WASHINGTON – The National Cotton Council (NCC) is urging Congress to keep the 2002 farm law intact for the remainder of its term, a move that will provide stability in production, financing, and marketing and enable producers to react to market signals.
In testimony Thursday before the House Agriculture Subcommittee on General Farm Commodities and Risk Management, NCC Chairman Woody Anderson said the NCC is pleased to be able to say that the farm law is a success and “remains vital to the structure and stability of the U.S. cotton industry and U.S. agriculture as a whole.”
The hearing was a mid-term review of the 2002 Farm Security and Rural Investment Act and included a review of policies within the legislation as well as the programs’ performance. Testimony was offered from USDA officials and other national farm and commodity organization representatives.
Anderson told the panel that it is important to correct a widely-voiced misconception.
“Contrary to what many claim, the farm bill does not represent a significant increase in U.S. agricultural subsidization,” he said. “In fact, it has become a very responsible entitlement with an enviable track record on spending. To date, budget outlays are much lower than projected by the Congressional Budget Office during the farm bill debate.”
The Texas producer noted that for the FY02-04 period, total spending will be approximately $17 billion less than originally projected, and the counter-cyclical payment provisions of the farm bill assure that spending will decline as market prices recover.
“As Congress addresses the budget deficit in the future,” he testified, “we strongly encourage you to take into consideration the responsible track record of the 2002 farm bill and not allow agriculture to be penalized by its previously achieved savings.”
Other points Anderson noted regarding the 2002 farm law’s performance to date included:
1.) The decoupled direct and counter-cyclical payments provide an effective financial safety net with minimal impacts on overall production and prices; and the decoupled nature of support allows for market signals to play a prominent role in acreage decisions. “Over the past few years, relative market price expectations have been the single largest factor determining year-to-year changes in U.S cotton acreage,” he said. “The current planting season provides further evidence of the flexibility afforded under the farm bill. For the first time since the late 1990’s, we are in a situation where several commodities are actively competing for available acreage.”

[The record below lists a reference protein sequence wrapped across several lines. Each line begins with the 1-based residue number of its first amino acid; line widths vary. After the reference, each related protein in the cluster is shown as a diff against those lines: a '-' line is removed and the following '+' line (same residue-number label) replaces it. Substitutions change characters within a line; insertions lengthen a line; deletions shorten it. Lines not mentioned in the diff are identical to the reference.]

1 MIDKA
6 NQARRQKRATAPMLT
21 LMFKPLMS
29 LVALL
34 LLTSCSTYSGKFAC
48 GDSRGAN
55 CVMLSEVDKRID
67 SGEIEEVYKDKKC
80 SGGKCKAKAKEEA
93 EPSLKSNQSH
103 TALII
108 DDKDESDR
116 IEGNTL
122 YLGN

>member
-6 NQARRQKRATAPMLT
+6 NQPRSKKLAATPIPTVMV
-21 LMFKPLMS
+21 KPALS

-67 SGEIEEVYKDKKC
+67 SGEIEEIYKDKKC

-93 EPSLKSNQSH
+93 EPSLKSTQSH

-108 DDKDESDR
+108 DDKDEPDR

2.) The NCC agrees with the conclusion of the 2002 farm law’s payment limit commission that “more restrictive payment limits would have a negative effect on U.S. agriculture and cause instability in that sector’s production, financing and marketing segments.” Anderson urged the panel to reject efforts by certain Congressional members to push for more restrictive payment limits or eligibility requirements.
3.) The current farm law’s feature that enabled producers to update base acreages and yields for the purpose of determining decoupled payments. “This has been an important feature for our members because it gave growers the opportunity for base acreage to more accurately reflect recent planting history,” he said.
4.) The NCC supports maintaining the farm law’s equitable balance between funding for commodity, conservation and nutrition programs. He specifically pointed to the Conservation Security Program, promising that once the final CSP rule is published, the NCC will work closely with producers and state offices in the selected watersheds to ensure that the program is workable to eligible growers. “We also support resolving the issue of funding for adequate technical support for all conservation programs,” Anderson said. “Resolution of this issue is critical to effective implementation of the CSP, EQIP and other important programs.”
5.) The Market Access Program (MAP) and the Foreign Market Development (FMD) Program continue to be critical components of an effective cotton trade policy. The combined investment of private and public funds, coupled with industry marketing expertise, he said, results in innovative, forward-looking programs that leverage money into high impact campaigns and promotional efforts. “We must continue to support and fully fund crucial U.S. export programs if we are to fairly compete effectively in today’s global marketplace,” he noted.